Snehamoy Chatterjee Named Witte Family Endowed Faculty Fellow in Mining Engineering

Associate Professor Snehamoy Chatterjee, Witte Family Endowed Faculty Fellow in Mining Engineering

Associate Professor Snehamoy Chatterjee has been named the Witte Family Endowed Faculty Fellow in Mining Engineering

“Dr. Chatterjee has been instrumental in developing Michigan Tech’s new interdisciplinary Mining Engineering program,” said Aleksey Smirnov, Chair of the Department of Geological and Mining Engineering and Sciences (GMES). “He teaches courses in the program, and very skillfully incorporates research into his instruction.”

Chatterjee’s position as Fellow is made possible through the generous support provided by Nancy Witte and her family, in memory of her late husband Richard C. Witte, who received a BS in Metallurgical Engineering from Michigan College of Mining and Technology (now Michigan Tech) in 1950. After graduating from Michigan Tech, Witte went on to earn a Juris Doctorate from Indiana University School of Law in 1956, then worked for Proctor and Gamble as a patent attorney. Witte was admitted to the bars of Indiana and Ohio, US Court of Appeals, Federal Circuit, and the US Supreme Court, and filed more than 1400 patents before he retired in 1992 as vice president and chief patent counsel for Proctor and Gamble Worldwide. 

“The future of the mining industry is transforming in the digital age,” says Chatterjee. “Our students need to understand the traditional mining engineering techniques that have dominated the industry for generations, but also be technically savvy enough to see how the newest digital innovations might fit into a better decision making or engineering design process. I am grateful to Nancy Witte and the Witte family for this endowment and the tremendous support it provides toward this important endeavor.”

Decision-making under uncertainty, a research focus for Chatterjee, is one example, says Smirnov. “Students in one of Dr. Chatterjee’s courses, called Resource and Reserve Estimation, first learn how to quantify uncertainty based on spatial and temporal data. In his next course, Mine Planning and Design, they learn how to integrate that uncertainty into their mine plan using stochastic optimization methods.”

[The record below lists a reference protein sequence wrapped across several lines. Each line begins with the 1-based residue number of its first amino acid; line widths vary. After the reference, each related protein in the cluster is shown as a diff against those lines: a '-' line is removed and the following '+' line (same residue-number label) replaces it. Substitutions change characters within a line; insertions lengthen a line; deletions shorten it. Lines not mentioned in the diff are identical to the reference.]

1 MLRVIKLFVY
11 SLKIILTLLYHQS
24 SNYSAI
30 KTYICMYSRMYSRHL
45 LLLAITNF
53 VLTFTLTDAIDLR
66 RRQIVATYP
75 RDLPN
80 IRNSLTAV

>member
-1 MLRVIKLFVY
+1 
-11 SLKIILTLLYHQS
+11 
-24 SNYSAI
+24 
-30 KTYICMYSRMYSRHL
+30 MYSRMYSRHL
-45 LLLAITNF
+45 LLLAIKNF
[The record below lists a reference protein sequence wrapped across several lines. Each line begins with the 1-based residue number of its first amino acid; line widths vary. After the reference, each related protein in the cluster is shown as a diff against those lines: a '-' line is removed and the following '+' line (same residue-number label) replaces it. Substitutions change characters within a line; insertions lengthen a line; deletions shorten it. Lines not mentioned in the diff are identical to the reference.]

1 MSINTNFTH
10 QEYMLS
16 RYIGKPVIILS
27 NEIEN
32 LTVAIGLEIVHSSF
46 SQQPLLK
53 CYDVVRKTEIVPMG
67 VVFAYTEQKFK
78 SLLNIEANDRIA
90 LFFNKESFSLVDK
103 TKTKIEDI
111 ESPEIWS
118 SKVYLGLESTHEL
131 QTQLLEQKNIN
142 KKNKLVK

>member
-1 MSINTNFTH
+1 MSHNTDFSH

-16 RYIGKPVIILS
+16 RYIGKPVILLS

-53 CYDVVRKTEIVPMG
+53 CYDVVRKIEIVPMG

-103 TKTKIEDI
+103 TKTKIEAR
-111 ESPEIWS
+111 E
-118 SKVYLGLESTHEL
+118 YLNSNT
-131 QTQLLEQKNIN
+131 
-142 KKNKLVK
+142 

“Dr. Chatterjee’s outstanding achievements and contributions to our newly reinstated mining engineering program make him an ideal candidate for this faculty fellow position.”

Janet Callahan, Dean of the College of Engineering

In addition, Chatterjee works with undergraduate student researchers in his lab, and encourages them to present their findings at national or international conferences. Several have published their studies in peer-reviewed journals, as well.

“While at Michigan Tech working with Dr. Chatterjee, Alex Miltenberger ’17, a geophysics major, presented his SURF research work at Geostat, an international conference in geostatistics,” notes Smirnov. Miltenberger is now postdoctoral researcher at Lawrence Berkeley National Laboratory & Stanford University.

“Another student working with Dr. Chatterjee, Katie Kring, published her SURF research in the International Journal of Rock Mechanics and Mining Sciences,” he adds. Before graduating from Michigan Tech with both a BS and MS in Geological Engineering, Kring interned at Freeport-McMoRan’s Chico Mine. She now works as a Civil Engineer at US Army Corps of Engineers.

Chatterjee also encourages his undergraduate research students to submit proposals for external funding. Current geophysics student Grace Ojala recently received a Michigan Space Grant Consortium (MSGC) grant to research mining slope movement using synthetic aperture radar data. 

Chatterjee has been recognized nationally and internationally through several professional and editorial awards, and invited presentations and seminar talks. Recently, Governor Gretchen Whitmer appointed him to the Michigan’s Future Mining Committee. Chatterjee was chosen to represent current or former research faculty members who hold a master’s or doctorate degree in mining or geology at a university in Michigan.

Richard Witte, throughout his career and even after his retirement, served on numerous federal, state and local commissions, delegations and boards, addressing a variety of international diplomatic and intellectual property policies.

“Dr. Chatterjee’s appointment as Witte Fellow aligns perfectly with the objectives formulated by the Witte family and Michigan Tech,” said Janet Callahan, Dean of the College of Engineering at Michigan Tech. “Our shared goal is to retain and attract high quality faculty who are at the top of their profession, inspire students to think beyond the classroom material, and integrate their research into the classroom.”


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